It is no secret that Jesus is an important figure in Islam, although his role has been relegated to one of many Abrahamic prophets, with Mohammed being the last to herald the final dispensation of God. Yet it is almost unknown in the West that beyond the Koran, there is not only a lush, esoteric tradition concerning Jesus but also vivid Gnostic ideology. What’s more, there is an argument to be made that Gnosticism influenced Islamic theology, even from its conception.

The first part of the article focuses on the apocryphal sayings of Jesus preserved for centuries by Muslim scholars, while the second will focus on the Gnostic influence in many forms of Islam and even the crafting of the Koran itself. Although still a matter of debate, the influence of this mystical Jesus probably entered the Islamic empires in the Middle Ages through commerce with Byzantine Christians, as well as interaction with Nestorian and Manichean missionaries.

The Jesus of Islam differs from the one in the Koran and Orthodox Christianity. His role is more of a wisdom sage of transcendental truths and timeless virtues, instead of an apocalyptical miracle worker concerned with religious dogmatism.  Like the Jesus of the Gospel of Thomas and other Thomasine literature popular with Syrian and Gnostic Christians centuries before Mohammed, this Jesus focuses on detachment from the material world, as well as the discovery of spiritual freedom through introspection and charitable living.  But unlike the Christ found in most unorthodox and even orthodox denominations, he is fully human with all its potentials and limitations.

Here are some of the most prominent teachings of Jesus in Islam:

Jesus was asked, “Who taught you?”

He answered, “No one taught me. I saw that the ignorance of the fool was shameful, so I avoided it.”

 

Jesus said, “Whoever seeks the world is like one who drinks seawater. The more he drinks, the more his thirst increases, until it kills him.”

 

One day Jesus was walking with his apostles, and they passed by the carcass of a dog.

The apostles said, “How this dog stinks!”

But Jesus said, “How white are its teeth!”

 

From Abd’ al-Khâliq Ghijduwâni’s Travelling the Path of Love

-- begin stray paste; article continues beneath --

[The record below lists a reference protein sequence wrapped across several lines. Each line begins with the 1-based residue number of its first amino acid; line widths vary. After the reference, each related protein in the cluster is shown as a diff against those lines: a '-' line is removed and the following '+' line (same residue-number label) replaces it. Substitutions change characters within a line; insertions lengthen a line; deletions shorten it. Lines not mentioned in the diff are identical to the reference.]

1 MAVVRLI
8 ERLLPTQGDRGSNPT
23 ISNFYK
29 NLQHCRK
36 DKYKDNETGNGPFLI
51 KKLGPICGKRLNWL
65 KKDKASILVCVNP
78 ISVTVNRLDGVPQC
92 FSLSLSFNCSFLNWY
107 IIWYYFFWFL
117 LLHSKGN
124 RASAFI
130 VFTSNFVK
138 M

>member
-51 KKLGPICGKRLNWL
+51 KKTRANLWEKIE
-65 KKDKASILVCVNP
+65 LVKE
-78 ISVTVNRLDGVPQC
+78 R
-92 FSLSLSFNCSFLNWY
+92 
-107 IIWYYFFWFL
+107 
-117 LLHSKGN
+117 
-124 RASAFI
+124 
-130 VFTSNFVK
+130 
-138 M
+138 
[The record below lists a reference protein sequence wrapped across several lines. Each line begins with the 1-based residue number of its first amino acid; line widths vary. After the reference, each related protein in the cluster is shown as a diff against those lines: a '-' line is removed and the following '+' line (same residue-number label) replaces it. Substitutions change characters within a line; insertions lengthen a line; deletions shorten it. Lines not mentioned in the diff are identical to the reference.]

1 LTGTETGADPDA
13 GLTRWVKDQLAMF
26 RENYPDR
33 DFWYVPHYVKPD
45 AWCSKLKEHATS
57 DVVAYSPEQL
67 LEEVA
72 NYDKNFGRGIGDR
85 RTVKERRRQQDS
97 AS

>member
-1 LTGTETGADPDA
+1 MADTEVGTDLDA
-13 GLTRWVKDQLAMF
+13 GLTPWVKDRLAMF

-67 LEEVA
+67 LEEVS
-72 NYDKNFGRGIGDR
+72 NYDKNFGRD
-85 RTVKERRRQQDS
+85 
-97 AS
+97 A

Some said to Jesus, “Give us some teaching for which God will love us.”

Jesus said, “Hate the world, and God will love you.”

 

Jesus said, “The world is a bridge. Pass over it. Do not linger on it.”

 

Jesus said, “Store up for yourselves something which the fire will not devour.”

They said, “What is that?”

He answered, “Mercy.”

 

They saw him coming out of a prostitute’s house, then someone said to him, “Oh spirit of God, what you doing with this woman?”

He replied, “The doctor comes only to the sick.”

 

John the Baptist asked Jesus what was the most difficult thing to bear.

The latter replied, “The wrath of God.”

“Then,” asked John, “what serves most to bring down God’s wrath?”

“Your anger,” answered Jesus.

“And what brings on one’s own anger?” asked John

Jesus said, “Pride, conceit, vanity, and arrogance.”

 

Jesus said, “Who commits Wisdom to them that are not ready for it, is a fool; and who withholds it from them that are ready for it, is an evil-doer.  Wisdom has rights, and rightful owners; and gives each his due.”

 

The Apostle asked Jesus, “Is there anyone on earth today like you?”

He answered, “Yes, whoever has prayer for his speech, and meditation for his silence, and tears for his vision, that one is like me.”

 

God revealed to Jesus, “Though you should worship with the devotion of the inhabitants of heaven and the earth, but have not love in God and hate in God, it will avail you nothing!”

 

From Al-Ghazali’s Revival of the Religious Sciences

 

Jesus said, “Be in the midst, yet walk on one side.”

 

From Baidawi’s Commentary on the Koran

 

Jesus said, “The world is a place of transition, full of examples, yet be pilgrims in it, and take warning from the traces of those that have gone before you.”

 

From Jacut’s Geographical Lexicon

There are legions of these proverbs attributed to Jesus in Muslim literature. A healthy selection can be found in such books as Andrew Phillip Smith’s The Lost Sayings of Jesus, Sean Martin’s The Gnostics, Robert Price’s Deconstructing Jesus, and James Robson’s Christ in Islam.

Although not possessed with supernatural gifts, the Jesus of Islam is similar to the Gnostic Jesus, including the godman of the Gospel of John, in that he is presented as a foreigner to this universe, an alien being belonging to higher realms of reality. This is much different than Mohammed and other prophets who often reveled and thrived in the material dimensions. Yet the Jesus of Islam is ultimately mortal, perhaps symbolizing the reality that all humans are fundamentally strangers to the cosmos, yet who paradoxically have to negotiate and escape the world of forms.

This prayer by Jesus, from the Revival of the Religious Sciences, perhaps sums of the plight of both Jesus in Islam and humanity in general:

O God, I am this morning unable to ward off what I would not, or to obtain what I would.  That power is in another’s hands.  I am bound by my works, and there is none so poor that is poorer than I.  O God, do not let my enemy to rejoice over me, nor my friend to grieve over me; do not let me have trouble with faith; make the world not be my chief care, and do not give the power over me to him who will not pity me.

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